Location: The Dublin Castle, 16/10/2021
Words: Andrea Nordberg Naess
It’s a cold Saturday night in Camden and I’m on my way to pub venue The Dublin Castle. From afar you can hear loud voices, smell the beer, and hear the laughter. The whole crowd is ready for a proper ska-punk party.
The night opens with the Yorkshire’s DeadBeat at Dawn. The first thing we notice is the age of the band and the audience, which is older and takes this reviewer a little by surprise because I’m thinking: “That doesn’t matter, I’ll give the older generation a chance.” Maybe the older populace can out-rock the youngsters? Let’s see.
They start playing and I like what I’m hearing. The beat is very cool, and I can’t seem to stop nodding my head. The lead singer/rapper Aaron Daynes has a cool attitude and is spitting bars like Eminem. I’m not very familiar with the ska-punk genre, but so far so good. It’s a mixture between Jamaican ska, British punk, and rap.
In the middle of the show the pianist Unity Shrimpton drops the keyboard on the floor, and she looks a little embarrassed – but honestly, I think it just looks cool, “punkish”. The band plays 10 songs, and the last three are really good because the energy is increasing: ‘Funky One’ ‘A-party list’ and ‘Don’t Stop the Music’. The last song in particular is very catchy, and we all can’t help but sing along ‘Please don’t stop the music, DJ play the music´.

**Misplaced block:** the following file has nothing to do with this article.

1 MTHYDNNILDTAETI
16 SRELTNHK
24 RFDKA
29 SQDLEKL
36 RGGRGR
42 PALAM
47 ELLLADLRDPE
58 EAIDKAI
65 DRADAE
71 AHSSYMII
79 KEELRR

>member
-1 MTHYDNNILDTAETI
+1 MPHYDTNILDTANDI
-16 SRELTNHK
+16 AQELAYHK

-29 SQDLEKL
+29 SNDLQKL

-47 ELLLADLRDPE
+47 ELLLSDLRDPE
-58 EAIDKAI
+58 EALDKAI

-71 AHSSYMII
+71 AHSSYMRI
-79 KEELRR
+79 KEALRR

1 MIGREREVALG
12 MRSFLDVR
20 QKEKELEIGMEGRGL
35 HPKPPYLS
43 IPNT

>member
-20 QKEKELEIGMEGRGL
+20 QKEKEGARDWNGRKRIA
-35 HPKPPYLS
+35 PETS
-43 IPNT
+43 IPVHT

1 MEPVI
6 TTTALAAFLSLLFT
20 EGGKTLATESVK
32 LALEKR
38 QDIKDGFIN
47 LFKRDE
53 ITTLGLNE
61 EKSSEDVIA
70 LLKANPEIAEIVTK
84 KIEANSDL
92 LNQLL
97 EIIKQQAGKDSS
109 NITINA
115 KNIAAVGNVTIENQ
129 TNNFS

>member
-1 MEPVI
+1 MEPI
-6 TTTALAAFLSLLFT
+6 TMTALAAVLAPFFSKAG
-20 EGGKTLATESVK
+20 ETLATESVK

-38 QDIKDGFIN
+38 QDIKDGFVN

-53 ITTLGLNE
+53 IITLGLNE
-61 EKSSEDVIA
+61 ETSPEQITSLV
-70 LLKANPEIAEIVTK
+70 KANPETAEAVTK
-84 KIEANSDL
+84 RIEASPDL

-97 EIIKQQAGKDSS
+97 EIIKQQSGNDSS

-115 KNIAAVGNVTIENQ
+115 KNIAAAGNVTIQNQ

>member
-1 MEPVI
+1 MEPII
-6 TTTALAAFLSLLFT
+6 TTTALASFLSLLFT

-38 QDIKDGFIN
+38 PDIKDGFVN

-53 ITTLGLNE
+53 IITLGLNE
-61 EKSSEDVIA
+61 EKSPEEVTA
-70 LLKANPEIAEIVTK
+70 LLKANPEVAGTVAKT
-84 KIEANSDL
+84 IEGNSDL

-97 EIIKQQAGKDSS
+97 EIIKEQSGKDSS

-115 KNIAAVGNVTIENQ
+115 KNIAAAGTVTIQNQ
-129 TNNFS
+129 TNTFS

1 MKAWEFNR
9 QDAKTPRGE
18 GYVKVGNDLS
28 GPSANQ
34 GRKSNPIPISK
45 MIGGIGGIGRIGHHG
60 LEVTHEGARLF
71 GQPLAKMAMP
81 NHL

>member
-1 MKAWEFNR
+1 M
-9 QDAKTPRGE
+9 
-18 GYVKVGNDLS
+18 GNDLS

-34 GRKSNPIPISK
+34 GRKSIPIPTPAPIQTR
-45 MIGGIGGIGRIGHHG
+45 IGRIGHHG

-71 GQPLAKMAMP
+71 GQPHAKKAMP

The second band is Jack the Lad, a British Ska and Oi!-Punk group from Essex, East Anglia and Norfolk. They consist of five men with a style that reminds me a bit more of business-casual than the impression I have of punk style. But I’m not going to judge a book by its cover, so let’s see what they have to offer. They start off good and they have a great colour light show. The beat is tight, however the songs are a little too long and a bit repetitive. The audience is still very passionate and a mosh pit is starting to form. The lead singer Glen has huge energy, especially on the song ´Leave Me Alone´. The youthful drive they have is admirable, but it’s a little strange to see someone that reminds me of my uncle preaching about rebellion and to ‘leave them alone’. But at the same time, it’s cool that they still got game. Thumbs up.
The headliner is London’s own The Trojan Beats and there are a lot of people in this band – seven members! They’re also an older band but look cooler – for instance, the lead singer, Two-Tone Malone, has a red mohawk. They start playing, but it’s a bit disappointing. The band is a singalong cover band, with the first songs being the classics ‘5446 Was My Number’ by Toots And The Maytals and ‘Tighten Up’ by The Untouchables. There’s a saxophone involved too, which is alright and goes with the genre. But the singalong atmosphere gives off too much of an all-inclusive hotel karaoke night kind of vibe. A lot of people are dancing, and the atmosphere is good, but after a couple songs I leave the scene.
As my first taste of ska-punk I’m a bit surprised. I thought the scene was younger, and more relevant, but it seems like it had it had its glory days in the 90s. However, I respect that these bands are keeping the ska-punk scene alive. It has also been fun to see live music again after such a long break. But where are the new ska-punk bands?